On 16 October 2021, the Freeport security task force members, together with the Amole police unit, reportedly evicted the camp of traditional gold miners at mile 74 Ritz. They mainly consist of indigenous Papuans who pan for gold in the Ajikwa River, where PT Freeport Indonesia (PTFI) dumps its mining tailings. According to information from local sources, one of the gold panners, Mr Diolameo Mom, 36, sustained a bullet injury in the chest as the security forces opened fire at the gold panners at Mile 74. Thereupon, the miners attacked the security forces with rocks. Multiple Freeport vehicles were allegedly damaged during the unrest.
Shortly after the incident, the gold panners and the victim’s relatives gathered at mile 74 Ritz and demanded that the perpetrator be held accountable (see photo, source: independent HRD). Mr Diolameo Mom was brought to Jakarta for medical treatment in the early morning of 17 October 2021.
The Grasberg mine has been a constant hotspot of violence, environmental pollution and conflict of interests since PTFI launched its operations in 1973. The company is responsible for the destruction of marine and forest areas on a large scale, having a serious impact on the livelihood of indigenous Kamoro and Amungme communities, who are the legitimate owners of the customary land. The Indonesian government has tolerated the violations and again ignored the Kamoro and Amungme’s right to free, prior informed consent (FPIC) by excluding them from negotiations with PT FI over the prolongation of Freeport’s mining concession until 2041.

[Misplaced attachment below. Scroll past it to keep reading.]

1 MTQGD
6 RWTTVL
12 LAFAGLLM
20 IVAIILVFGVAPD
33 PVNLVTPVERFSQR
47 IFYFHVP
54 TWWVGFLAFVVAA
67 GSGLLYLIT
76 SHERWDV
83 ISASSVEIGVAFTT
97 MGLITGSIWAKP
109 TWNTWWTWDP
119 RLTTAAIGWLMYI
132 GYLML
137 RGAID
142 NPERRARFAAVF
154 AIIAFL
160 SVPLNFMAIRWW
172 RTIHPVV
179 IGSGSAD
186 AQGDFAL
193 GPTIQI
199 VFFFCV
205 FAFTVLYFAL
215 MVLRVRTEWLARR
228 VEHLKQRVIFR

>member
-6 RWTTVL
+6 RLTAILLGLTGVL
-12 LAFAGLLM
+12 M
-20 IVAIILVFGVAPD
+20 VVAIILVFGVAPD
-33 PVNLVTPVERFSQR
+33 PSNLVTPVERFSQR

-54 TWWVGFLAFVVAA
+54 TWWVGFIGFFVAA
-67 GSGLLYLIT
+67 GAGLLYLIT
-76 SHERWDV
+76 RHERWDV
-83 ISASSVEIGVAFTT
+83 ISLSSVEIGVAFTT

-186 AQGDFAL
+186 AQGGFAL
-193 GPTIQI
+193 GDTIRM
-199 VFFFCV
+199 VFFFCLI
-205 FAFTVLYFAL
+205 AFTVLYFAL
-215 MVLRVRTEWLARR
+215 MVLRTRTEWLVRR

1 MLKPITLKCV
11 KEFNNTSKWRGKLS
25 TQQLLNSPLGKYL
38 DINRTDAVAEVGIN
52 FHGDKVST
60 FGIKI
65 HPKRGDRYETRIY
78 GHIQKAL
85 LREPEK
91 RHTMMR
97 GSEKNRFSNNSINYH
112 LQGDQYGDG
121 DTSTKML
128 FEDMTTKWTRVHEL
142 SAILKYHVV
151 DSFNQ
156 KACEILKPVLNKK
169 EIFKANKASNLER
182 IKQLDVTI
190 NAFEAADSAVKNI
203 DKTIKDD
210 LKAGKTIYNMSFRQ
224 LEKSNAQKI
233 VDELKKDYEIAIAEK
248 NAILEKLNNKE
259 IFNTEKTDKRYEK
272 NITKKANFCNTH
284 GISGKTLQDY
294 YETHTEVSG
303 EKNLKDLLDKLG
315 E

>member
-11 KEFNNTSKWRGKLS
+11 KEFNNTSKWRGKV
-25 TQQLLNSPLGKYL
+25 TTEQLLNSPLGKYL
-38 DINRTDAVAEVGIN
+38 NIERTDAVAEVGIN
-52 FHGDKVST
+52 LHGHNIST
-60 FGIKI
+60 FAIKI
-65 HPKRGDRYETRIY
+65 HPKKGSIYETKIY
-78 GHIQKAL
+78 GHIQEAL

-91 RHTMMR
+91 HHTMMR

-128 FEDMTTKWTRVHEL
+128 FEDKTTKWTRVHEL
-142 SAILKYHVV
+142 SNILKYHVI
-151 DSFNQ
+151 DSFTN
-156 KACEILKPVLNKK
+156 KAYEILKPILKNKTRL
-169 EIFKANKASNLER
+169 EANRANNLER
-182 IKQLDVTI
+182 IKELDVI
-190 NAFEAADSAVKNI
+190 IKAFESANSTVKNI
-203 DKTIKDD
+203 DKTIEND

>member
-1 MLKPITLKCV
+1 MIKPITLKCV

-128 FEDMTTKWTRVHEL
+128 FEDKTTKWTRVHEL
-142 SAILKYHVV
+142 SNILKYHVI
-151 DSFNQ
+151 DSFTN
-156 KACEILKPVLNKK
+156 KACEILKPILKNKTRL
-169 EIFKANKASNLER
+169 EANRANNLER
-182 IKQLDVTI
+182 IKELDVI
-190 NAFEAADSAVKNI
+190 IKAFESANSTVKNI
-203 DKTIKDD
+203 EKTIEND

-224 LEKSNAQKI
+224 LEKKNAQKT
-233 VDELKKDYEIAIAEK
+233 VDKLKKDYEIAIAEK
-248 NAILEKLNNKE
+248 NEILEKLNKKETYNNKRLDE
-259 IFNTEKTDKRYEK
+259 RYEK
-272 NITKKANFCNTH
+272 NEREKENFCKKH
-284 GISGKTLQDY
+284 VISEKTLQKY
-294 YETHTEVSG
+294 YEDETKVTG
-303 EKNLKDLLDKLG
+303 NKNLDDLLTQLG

In February 2017, the company started to conduct mass layoffs without negotiating with the workers union. About 8,300 PTFI employees were reportedly affected by the layoffs. The company’s workers responded with a strike. The mining company crushed the strike with non-violent and violent interventions, resulting in multiple forms of labour rights and civil rights violations. The company forcibly evicted workers from homes, denied employees access to corporate hospitals and schools, and blocked bank accounts and credit services for strike participants. In various incidents, Freeport used Indonesian security forces to arrest strike participants unlawfully. Some of them were subjected to torture and criminal prosecution.
On 12 October 2021, Indonesian President, Joko Widodo, inaugurated the construction site for the new PTFI industrial smelter in the Javanese city of Gresik, East Jawa Province, where the raw mineral materials from the Grasberg Mine will be purified and processed. The government estimates that the new smelter will create 40,000 new jobs in East Jawa, while about 8.300 Papuan Freeport workers continue to fight for their labour rights.
Many Papuans feel disappointed about the government’s decision to build the smelter in Java. Politicians have repeatedly demanded that the industrial complex be built in West Papua, where the minerals are exploited. They argue the labour opportunities would push prosperity in the under-developed Indonesian provinces Papua and Papua Barat.